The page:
Records of billed prescriptions dispensed in pharmacies and charged to the Catalan Health Service were also utilised. This information was obtained by means of the personal healthcare card, the document that provides citizens with access to the centres, services and provisions of the public health system (these services include drugs subsidised by the Catalan Health Service). This information is stored monthly in a computer system, which allows the information required for the management and monitoring of pharmaceutical services to be designed and collected.
Data collection and variables
A polymedicated user in the present study was defined as someone receiving 16 or more active principles in a month. The control of the polymedicated population in Catalonia and each health region (number of users and drug consumption bill) following this criteria is part of the Efficiency Indicators in Primary Care, and is periodically evaluated by an internal Management Committee in the Catalan Health Service (macromanagement level). Concurrently, each health region team is also involved in limiting the polymedication approach to the needs and priorities for all indicators to be improved (micromanagement level). In case of BHR, and according to the 2008 objectives, this indicator was working at the level of each primary care team or capitation area, and referred to each provider. In such cases of high-risk polymedicated patients, a diagnostic justification was required by the BHR team.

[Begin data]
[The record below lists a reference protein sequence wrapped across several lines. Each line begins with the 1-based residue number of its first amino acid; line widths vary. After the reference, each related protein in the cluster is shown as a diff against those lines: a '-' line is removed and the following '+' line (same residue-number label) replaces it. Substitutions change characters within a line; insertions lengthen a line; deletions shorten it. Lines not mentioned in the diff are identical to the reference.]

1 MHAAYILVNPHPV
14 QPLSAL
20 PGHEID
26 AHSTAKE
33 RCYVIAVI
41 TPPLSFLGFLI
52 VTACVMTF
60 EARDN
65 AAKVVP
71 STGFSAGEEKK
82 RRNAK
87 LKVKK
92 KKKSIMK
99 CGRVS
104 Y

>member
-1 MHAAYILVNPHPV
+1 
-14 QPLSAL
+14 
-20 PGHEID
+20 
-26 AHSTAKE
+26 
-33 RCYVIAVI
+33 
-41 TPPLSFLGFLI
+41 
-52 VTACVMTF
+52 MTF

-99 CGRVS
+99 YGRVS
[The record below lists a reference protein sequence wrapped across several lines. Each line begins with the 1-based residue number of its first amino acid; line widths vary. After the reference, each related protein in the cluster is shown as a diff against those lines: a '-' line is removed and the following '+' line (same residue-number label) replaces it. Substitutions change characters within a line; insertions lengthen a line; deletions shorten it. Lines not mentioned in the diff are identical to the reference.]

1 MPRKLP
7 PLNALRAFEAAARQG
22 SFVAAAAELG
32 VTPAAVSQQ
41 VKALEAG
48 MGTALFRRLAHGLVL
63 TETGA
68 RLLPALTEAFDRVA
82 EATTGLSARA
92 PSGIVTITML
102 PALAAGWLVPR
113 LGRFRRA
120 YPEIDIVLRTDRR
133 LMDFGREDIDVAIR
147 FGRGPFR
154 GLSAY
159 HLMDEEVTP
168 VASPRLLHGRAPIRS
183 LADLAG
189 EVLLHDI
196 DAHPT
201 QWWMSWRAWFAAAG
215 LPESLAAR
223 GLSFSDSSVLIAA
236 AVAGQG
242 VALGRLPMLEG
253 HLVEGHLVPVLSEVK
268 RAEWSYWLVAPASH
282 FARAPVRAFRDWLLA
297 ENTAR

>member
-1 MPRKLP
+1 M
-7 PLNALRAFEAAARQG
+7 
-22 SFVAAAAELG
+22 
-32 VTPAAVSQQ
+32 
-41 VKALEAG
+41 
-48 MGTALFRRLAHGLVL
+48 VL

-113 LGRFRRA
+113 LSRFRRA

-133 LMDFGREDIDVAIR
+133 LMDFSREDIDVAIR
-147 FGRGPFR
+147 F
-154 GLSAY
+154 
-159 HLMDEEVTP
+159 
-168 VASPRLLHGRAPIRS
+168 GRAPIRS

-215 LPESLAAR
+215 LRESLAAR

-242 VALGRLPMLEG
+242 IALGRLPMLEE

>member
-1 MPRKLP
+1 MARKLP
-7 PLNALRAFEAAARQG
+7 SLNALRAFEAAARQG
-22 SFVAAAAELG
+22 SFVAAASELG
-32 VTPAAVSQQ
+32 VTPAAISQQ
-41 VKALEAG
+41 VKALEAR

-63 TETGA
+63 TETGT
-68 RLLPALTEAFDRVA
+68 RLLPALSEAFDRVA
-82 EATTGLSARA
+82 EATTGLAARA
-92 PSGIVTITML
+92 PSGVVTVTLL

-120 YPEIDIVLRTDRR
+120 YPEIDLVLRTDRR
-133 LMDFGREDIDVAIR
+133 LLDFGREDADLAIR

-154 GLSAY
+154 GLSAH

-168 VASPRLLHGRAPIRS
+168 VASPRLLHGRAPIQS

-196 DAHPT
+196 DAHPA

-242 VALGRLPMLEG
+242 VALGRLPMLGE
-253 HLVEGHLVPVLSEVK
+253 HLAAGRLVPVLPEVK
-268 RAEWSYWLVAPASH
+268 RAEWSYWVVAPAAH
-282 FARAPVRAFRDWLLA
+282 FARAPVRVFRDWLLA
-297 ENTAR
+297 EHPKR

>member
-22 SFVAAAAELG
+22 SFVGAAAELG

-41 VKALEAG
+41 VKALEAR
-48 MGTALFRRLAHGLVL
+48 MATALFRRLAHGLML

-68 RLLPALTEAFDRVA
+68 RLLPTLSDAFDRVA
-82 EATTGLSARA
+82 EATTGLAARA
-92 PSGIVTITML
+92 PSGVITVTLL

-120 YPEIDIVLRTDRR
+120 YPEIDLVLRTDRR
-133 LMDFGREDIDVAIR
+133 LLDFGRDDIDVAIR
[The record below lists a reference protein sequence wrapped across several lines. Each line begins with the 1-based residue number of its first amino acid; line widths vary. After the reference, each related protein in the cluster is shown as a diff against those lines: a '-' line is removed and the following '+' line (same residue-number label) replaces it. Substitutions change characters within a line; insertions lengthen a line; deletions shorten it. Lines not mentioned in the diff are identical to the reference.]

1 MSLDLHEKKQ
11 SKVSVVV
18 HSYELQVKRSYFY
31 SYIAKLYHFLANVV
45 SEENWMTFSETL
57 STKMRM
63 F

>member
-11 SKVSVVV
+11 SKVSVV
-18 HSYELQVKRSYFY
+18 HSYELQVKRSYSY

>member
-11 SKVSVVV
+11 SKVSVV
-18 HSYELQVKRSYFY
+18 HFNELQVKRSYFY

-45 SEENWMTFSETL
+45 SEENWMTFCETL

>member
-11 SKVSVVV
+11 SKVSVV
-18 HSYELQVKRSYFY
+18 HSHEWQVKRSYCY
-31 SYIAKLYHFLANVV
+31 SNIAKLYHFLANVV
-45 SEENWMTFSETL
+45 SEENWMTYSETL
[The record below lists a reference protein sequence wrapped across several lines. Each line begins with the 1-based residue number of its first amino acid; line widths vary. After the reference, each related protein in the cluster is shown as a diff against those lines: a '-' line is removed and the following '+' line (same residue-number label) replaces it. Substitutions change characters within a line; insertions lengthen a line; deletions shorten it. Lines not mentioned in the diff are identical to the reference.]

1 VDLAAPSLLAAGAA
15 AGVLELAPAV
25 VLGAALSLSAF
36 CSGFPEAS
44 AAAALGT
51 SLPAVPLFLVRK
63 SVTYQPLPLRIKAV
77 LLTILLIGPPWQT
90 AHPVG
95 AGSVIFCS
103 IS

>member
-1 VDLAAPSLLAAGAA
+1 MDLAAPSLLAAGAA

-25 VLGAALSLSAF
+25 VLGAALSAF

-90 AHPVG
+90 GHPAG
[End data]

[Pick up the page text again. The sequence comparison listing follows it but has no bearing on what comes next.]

The data collected from the profiles of the polymedicated patients were gender and age. Nine age groups were established (5–14, 15–24, 25–34, 35–44, 45–54, 55–64, 65–74, 75–84 and more than 84 years). In terms of drugs consumption, the following were identified: number of prescriptions billed, number of package units dispensed, total cost of medications dispensed and the amount financed by the Catalan Health Service (the total cost of medications dispensed minus the out-of-pocket amount paid by the patients). A package unit is defined as a standard package of a medication dispensed to a patient (prepared by the manufacturers), which does not necessarily coincide with the number of medication units required by the patient. A set of indicators was then obtained: the number of prescriptions per user, the number of package units dispensed per user, the total cost of drugs dispensed per user, the number of prescribers (that prescribed at least one drug) and the level of copayment by the patient at the time of dispensing in the pharmacy.
A descriptive study was conducted simultaneously on the types of drugs prescribed in order to characterise the general therapeutic profile of the study population (number of prescriptions and number of package units dispensed). The drugs were grouped based on the Anatomical-Therapeutic-Chemical Classification System.23